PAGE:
Covid: Wales could recruit non-jabbed English NHS staff

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A nurse receives a Covid-19 booster jabImage source, PA Media
Image caption,
Mark Drakeford: "We're not going to make vaccinations mandatory in our NHS"

First Minister Mark Drakeford would "not rule out" recruiting NHS workers from England who leave their jobs due to its mandatory vaccination policy.

It comes as the Royal College of GPs said the deadline for health workers in England to have a Covid jab should be delayed to prevent staff shortages.

Vaccines are not compulsory for NHS staff in Wales.

Mr Drakeford said a "vast majority" of care sector staff had also taken the "protections that vaccination offers".

When asked if he would take on NHS staff from England, Mr Drakeford told BBC Radio 4's Broadcasting House: "We wouldn't rule it out but it would depend on what anybody said in an interview when they were applying for a job.

"We're not going to make vaccinations mandatory in our NHS," he said.

"We haven't in our social care services because we have succeeded by persuasion by getting the vast majority of people who work in our services to do the right thing and take up the protections that vaccination offers."

NHS staff in England must have a first jab by 3 February and be fully vaccinated by 1 April to continue in frontline roles.

The UK's Department of Health said there were no plans to delay and it was "the right thing to do to protect patients".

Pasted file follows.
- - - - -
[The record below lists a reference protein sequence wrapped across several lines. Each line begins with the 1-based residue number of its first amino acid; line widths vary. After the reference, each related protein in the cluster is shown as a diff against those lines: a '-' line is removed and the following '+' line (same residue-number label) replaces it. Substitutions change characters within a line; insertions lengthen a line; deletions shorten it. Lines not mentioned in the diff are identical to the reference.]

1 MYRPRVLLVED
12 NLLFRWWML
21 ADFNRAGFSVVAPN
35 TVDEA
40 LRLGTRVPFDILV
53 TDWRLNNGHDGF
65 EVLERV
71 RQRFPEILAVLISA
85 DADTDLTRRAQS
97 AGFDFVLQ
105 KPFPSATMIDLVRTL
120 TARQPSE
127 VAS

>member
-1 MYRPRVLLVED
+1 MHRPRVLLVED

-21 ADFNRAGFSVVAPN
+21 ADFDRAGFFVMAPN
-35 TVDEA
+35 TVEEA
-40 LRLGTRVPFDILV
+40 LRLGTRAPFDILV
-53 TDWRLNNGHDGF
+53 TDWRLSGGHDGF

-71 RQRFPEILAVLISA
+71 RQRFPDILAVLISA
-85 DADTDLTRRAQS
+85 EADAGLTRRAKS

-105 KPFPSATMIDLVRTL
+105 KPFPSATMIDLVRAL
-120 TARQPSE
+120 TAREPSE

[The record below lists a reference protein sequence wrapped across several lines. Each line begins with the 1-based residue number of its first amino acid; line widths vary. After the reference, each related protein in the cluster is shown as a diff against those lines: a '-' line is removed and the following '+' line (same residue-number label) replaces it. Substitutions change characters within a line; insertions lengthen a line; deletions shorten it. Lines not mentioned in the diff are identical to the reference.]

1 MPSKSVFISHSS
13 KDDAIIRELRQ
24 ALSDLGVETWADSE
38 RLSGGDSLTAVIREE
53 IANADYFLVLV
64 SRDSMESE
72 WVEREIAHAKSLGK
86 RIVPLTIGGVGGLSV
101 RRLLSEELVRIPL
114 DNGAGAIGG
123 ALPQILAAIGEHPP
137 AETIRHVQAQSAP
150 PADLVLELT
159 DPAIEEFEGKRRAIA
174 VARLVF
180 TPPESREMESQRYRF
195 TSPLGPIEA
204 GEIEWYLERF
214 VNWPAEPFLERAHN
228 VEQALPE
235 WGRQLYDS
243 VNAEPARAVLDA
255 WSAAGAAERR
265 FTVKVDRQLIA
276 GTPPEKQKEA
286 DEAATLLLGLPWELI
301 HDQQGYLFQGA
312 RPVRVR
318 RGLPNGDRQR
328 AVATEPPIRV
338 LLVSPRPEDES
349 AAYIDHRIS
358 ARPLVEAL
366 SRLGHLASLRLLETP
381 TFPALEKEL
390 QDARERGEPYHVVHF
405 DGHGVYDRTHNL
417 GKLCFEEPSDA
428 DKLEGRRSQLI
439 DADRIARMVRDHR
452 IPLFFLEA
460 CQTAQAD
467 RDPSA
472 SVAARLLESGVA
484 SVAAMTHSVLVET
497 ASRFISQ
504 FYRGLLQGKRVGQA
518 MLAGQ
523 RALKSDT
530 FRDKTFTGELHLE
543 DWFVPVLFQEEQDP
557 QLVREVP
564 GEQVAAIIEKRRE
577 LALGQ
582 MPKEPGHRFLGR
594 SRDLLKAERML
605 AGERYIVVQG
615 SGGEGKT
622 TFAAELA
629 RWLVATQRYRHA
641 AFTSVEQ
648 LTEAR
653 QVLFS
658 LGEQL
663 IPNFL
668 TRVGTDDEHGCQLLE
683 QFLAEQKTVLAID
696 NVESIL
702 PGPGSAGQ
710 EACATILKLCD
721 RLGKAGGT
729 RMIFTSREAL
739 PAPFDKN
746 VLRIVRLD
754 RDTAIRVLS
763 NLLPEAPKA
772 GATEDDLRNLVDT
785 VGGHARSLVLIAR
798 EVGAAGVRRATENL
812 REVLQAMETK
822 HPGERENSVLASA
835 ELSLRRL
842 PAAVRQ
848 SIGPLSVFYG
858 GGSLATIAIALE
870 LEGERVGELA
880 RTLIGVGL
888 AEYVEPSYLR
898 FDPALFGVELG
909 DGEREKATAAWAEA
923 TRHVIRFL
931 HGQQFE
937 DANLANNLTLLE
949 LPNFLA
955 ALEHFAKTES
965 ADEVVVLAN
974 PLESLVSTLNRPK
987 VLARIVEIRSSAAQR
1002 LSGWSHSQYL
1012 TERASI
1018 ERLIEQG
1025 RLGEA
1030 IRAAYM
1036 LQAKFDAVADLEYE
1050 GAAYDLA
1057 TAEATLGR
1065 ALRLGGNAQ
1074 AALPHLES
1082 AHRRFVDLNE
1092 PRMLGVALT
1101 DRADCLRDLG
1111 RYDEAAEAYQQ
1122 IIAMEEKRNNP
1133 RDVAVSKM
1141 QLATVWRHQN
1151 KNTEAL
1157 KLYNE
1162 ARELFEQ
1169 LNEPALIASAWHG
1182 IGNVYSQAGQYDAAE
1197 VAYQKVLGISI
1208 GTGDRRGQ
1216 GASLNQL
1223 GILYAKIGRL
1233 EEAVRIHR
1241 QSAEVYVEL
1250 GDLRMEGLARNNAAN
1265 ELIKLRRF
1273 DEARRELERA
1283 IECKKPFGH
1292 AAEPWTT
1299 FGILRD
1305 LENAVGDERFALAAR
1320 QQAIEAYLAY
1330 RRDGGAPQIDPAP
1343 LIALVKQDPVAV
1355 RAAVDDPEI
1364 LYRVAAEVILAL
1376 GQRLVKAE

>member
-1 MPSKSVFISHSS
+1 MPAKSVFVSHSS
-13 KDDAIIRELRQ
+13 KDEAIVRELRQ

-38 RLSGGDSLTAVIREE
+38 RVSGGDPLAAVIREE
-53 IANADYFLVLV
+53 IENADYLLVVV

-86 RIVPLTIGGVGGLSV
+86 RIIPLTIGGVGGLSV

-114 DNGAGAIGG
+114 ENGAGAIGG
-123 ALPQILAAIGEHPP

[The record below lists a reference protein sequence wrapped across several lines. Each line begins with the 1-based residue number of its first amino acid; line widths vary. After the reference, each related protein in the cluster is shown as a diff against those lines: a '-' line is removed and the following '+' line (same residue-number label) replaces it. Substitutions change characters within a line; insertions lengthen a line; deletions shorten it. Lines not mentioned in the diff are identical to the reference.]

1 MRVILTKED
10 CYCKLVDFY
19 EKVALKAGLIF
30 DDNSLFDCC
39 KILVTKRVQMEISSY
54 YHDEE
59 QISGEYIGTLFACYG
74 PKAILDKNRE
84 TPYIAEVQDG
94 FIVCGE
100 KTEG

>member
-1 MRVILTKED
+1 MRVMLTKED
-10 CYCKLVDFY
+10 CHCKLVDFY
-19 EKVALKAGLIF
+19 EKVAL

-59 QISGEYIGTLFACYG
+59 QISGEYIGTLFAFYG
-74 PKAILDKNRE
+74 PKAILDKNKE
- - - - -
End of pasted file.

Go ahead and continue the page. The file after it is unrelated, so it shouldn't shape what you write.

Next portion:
Mr Drakeford said: "I don't expect us to go looking for people who have not been vaccinated but, if people apply, then they would be interviewed in the normal way.

"We'd look to see what lay behind their decision.

"We wouldn't rule them out but we certainly won't be going out there looking for them."

Meanwhile, the Conservative group in the Senedd - Welsh Parliament has called on the Welsh government to set a date for when all of Wales' Covid rules might be lifted.

Tory health spokesman Russell George MS told BBC Politics Wales that, while he did not think Wales was in a position to do that yet, he called for a date in the future and a set of "criteria to get to that date".

Plaid Cymru health spokesman Rhun ap Iorwerth MS said: "What we need to do now is think about the long-term because, whilst the Conservatives seem to think they have a monopoly in wanting to put this pandemic behind us, none of us, in any political party, wants to keep protection measures in place any longer than possible."

Welsh Health Minister Eluned Morgan said it was "slightly naïve" to act as if "it's all over" since transmission rates remained "really high", despite a significant reduction over the last few weeks.

But she said the Welsh government would be outlining what "the long-term looks like" for scrapping remaining Covid laws.

On Sunday, Public Health Wales said the Covid rate had dropped further to 472.4 cases per 100,000 people over seven days.

It reported a further eight deaths with Covid and 2,827 new positive cases.

But three-quarters of people who test positive for lateral flow tests are no longer asked to take follow-up PCR tests, making it more problematic to interpret data.